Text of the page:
Application of T. Lowi's Typology of Public Policy to the Analysis of Construction Policy: Moscow Renovation Housing Programme Case

Julia Punina, Artyom Potapkin
School of Governance and Politics, MGIMO University

Abstract: The article sheds light on the political process during the adoption and the implementation of the Moscow Housing Renovation Programme. The authors use Lowi’s typology of public policy to analyse the actions of stakeholders involved in the housing renewal process in Moscow. As a result, stakeholders took actions within the regulatory policy framework dominated at the stage of agenda setting and policy adoption, while at the implementation phase they were involved in distributive interactions. In conclusion, the Moscow Housing Renovation Programme is a complex policy programme combining various types of public policy developed by Ted Lowi.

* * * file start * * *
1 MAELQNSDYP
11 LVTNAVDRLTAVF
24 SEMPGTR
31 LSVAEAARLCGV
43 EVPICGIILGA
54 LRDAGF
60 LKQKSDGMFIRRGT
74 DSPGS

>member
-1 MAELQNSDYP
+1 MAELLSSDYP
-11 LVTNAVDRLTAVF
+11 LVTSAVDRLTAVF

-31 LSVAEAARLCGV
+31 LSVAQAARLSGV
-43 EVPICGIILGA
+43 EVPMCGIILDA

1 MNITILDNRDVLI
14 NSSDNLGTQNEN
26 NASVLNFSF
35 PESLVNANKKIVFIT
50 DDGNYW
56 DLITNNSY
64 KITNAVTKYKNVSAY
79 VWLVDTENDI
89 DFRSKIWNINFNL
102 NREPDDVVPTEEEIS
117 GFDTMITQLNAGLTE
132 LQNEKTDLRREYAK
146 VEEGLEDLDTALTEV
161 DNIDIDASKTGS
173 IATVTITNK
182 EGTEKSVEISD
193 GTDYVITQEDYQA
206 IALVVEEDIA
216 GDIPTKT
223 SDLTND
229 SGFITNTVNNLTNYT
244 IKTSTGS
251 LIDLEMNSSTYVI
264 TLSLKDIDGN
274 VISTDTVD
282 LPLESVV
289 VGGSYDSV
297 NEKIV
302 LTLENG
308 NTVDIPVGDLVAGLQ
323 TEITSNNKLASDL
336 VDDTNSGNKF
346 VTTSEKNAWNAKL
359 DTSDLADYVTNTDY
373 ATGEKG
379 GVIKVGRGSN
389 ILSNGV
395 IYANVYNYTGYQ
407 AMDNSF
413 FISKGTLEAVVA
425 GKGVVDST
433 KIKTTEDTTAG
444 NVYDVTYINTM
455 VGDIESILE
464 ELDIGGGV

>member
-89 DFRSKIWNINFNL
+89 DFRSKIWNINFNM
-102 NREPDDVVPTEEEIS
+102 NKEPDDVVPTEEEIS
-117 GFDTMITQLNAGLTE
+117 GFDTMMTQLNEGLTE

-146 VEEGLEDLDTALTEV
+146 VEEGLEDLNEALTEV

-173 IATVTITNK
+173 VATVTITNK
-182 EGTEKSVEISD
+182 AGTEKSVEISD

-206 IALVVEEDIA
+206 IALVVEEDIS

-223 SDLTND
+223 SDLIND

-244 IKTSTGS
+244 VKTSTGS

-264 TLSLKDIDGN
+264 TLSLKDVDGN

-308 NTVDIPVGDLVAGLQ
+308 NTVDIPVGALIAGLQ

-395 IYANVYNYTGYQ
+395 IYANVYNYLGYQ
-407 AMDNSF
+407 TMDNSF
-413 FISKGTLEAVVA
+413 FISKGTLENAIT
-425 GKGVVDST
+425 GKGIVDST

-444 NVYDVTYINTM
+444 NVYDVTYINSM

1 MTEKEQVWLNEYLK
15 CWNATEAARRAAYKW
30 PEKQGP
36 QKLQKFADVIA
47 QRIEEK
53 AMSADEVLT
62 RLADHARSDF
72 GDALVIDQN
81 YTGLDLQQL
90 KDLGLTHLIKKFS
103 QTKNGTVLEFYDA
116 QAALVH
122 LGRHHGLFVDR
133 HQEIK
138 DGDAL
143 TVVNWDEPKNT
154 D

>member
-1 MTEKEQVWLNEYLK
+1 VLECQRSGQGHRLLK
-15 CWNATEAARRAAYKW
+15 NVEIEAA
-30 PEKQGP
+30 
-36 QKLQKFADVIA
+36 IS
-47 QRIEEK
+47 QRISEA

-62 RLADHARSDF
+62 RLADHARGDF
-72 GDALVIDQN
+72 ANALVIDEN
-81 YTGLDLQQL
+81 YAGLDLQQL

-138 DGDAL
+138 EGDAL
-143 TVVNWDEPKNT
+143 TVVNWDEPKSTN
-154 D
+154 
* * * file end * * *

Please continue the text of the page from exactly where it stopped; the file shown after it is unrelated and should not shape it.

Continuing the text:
Keywords: public policy, Renovation Housing Programme, regulatory policy, distributive policy, procurement, construction, Lowi's typology

Ted Lowi’s matrix is one of the attempts in political science to systematise and predict the policies adopted and implemented by the state. The main idea is that political relations are determined by the type of policy in question, thus each policy is likely to have a specific type of political relation. Thus, once one defines the type of policy it is possible to predict politics as the possible activity and behaviour of actors.

The typology is based on a particular type of coercion, which differs in terms of a target (individual actor or the stakeholder environment as a whole), and the likelihood of coercion  (direct and indirect). The model proposed by Lowi was designed to predict the possible behaviour and mobilisation characteristics of political actors when shaping and carrying out a particular type of public policy. Lowi singled out four types of policies: